Brad Richards, meanwhile, was available for a one-on-one interview, which was a subtle but yet telling sign of how things have been going for him this season. It’s not that he’s having a bad year, far from it, but the 26-year-old star centre from Murray Harbour, P.E.I., expects more than the 25 points (11-14) in 30 games he carried into Tuesday night’s meeting the Maple Leafs.
“Well it hasn’t been that great at all,” Richards said of his season. “Very inconsistent right now. The good thing is, I know there’s a lot more there and I know I’ll find it and get more consistent and that will also help this team. I’m working on that every day and trying to find it.”
One of the things that makes Richards such a likeable guy is his honesty. Most players in his position would try to paint a different picture, blame other factors, but not him. It’s why he’s a leader in the Lightning dressing room and why it’s a good bet he’ll be turning things around.
“He’s always been a slow starter, I’m not concerned,” said his agent Pat Morris of Newport Sports. “He’s contributed, wants to contribute more and will contribute more. …
“Brad Richards has gotten better, statistically, every year that he’s played,” added Morris. “I’d be optimistic that he’ll be that improved player, statistically, again. But you are measured by what you make and he wants to do better. You know what? Given what his history has been, he will be better as the season goes on.”
Richards led the Lightning last season with a career-high 91 points (23-68) in 82 games and also led them with eight playoff points (3-5) in their five-game, first-round loss to the Ottawa Senators.
All of which landed him a whopper of a new deal, US$39 million over five years, the team’s highest-paid player at $7.8 million per season.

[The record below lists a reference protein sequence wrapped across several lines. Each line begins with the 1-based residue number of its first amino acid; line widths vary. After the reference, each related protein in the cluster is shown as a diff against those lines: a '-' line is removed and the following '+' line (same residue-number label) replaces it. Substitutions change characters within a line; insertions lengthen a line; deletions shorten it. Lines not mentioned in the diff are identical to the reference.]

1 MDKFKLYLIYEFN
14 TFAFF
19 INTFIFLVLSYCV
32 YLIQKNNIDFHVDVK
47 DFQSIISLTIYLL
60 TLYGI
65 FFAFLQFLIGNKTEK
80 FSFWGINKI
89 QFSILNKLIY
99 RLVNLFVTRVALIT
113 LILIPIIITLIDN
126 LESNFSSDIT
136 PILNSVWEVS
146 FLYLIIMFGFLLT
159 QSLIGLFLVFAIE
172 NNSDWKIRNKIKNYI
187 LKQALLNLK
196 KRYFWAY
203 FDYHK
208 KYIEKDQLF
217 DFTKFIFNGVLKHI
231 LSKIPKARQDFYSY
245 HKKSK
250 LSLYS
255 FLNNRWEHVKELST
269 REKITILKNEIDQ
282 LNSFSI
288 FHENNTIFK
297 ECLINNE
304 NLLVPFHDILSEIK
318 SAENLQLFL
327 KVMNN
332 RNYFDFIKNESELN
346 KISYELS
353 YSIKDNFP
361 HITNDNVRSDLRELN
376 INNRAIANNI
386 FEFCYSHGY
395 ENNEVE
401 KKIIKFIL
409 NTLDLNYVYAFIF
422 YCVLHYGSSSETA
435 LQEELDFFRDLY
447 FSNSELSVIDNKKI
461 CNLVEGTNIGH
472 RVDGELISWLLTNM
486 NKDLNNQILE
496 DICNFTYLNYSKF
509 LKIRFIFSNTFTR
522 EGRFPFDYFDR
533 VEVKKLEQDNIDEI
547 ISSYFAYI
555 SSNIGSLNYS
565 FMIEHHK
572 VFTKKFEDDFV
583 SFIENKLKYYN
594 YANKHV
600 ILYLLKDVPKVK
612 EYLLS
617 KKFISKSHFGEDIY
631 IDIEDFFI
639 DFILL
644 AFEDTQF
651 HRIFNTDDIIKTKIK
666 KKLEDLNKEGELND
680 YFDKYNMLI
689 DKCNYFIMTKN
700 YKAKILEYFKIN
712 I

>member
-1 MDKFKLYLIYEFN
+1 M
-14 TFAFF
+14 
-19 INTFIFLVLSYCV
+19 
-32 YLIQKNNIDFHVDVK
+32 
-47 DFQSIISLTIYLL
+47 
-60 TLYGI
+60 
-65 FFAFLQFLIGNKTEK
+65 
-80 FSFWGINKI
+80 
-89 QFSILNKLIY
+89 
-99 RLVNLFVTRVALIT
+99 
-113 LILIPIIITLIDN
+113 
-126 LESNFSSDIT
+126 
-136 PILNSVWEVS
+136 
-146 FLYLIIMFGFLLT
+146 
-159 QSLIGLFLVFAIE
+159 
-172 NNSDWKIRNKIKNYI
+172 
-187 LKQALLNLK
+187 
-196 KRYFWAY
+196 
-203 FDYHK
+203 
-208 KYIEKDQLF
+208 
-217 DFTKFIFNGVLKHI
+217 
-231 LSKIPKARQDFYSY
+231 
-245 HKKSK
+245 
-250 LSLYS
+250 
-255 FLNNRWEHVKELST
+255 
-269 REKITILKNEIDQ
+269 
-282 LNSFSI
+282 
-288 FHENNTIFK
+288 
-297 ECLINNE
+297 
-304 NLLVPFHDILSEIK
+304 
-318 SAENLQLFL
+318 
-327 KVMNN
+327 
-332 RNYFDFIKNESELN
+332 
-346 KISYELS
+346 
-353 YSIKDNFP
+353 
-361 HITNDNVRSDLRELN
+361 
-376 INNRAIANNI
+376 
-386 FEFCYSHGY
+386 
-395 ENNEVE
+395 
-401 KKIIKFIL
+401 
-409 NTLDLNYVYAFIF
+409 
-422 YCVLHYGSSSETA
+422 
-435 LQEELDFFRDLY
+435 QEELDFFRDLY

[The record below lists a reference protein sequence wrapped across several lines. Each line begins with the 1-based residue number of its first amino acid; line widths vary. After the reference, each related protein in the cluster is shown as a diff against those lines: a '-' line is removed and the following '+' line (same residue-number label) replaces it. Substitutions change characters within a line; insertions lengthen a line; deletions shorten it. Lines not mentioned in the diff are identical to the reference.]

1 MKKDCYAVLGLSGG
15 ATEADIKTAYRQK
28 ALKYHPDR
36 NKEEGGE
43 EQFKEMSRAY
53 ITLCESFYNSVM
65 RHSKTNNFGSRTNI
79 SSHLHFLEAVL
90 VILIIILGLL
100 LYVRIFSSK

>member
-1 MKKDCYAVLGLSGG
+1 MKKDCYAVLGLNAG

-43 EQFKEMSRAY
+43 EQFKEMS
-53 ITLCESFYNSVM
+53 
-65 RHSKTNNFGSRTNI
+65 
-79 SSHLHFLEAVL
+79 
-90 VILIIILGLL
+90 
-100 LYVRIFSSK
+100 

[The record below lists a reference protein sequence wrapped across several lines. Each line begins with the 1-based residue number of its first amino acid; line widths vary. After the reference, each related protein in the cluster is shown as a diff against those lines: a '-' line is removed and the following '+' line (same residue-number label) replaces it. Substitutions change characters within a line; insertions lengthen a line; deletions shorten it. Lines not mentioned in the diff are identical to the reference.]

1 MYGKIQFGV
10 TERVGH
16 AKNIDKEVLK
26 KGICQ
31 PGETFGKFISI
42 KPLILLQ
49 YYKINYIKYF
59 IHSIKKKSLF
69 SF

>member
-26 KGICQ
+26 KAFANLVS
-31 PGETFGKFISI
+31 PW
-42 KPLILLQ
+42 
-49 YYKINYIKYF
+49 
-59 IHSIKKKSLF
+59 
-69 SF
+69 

Is the contract weighing on him?
“It creeps into your mind sometimes when things aren’t going well,” admitted Richards. “I think it adds a microscope … sometimes when your game is going all right but you’re not getting done what you need accomplished, sometimes it gets overblown because the expectations are higher. That’s fine. I’m not trying to hide from that. It’s something I knew going into that contract.
“We’re only two months into it, there’s lots of time to right this ship and I plan on doing that.”
Fact is, said Richards, contract or no contract, he’s never roared out of the gates in his six-year NHL career.
“It seems like I’ve been doing this every year, since my rookie year, struggling through the first couple of months,” said the 2004 Conn Smythe Trophy winner. “It’s frustrating. But hopefully it’s going to turn soon.”
Lightning head coach John Tortorella says he’s not worried.
“He’s fought it for a bit here, but he’s beginning to work himself out of it,” said Tortorella. “But he’s still done some very good things for this team.”
Some things, the coach says, that other people may not notice.
“Brad Richards is a guy that continues to fall under the radar,” said Tortorella. “Brad is never going to be a real flashy guy. A lot of people who watch him play don’t understand some of the subtle things he brings into the game of hockey. He’s never going to stand out with electrifying plays.”
Richards would never point to this but another factor could be the loss of Fredrik Modin, who was dealt to Columbus in the off-season for goalie Marc Denis.
Modin, who had 31 goals last year, was on the receiving end for many of the career-high 68 assists Richards put up last season.
Tortorella has shuffled the deck repeatedly this season trying to find a fit for his forward lines, which has left Richards with new linemates almost every game.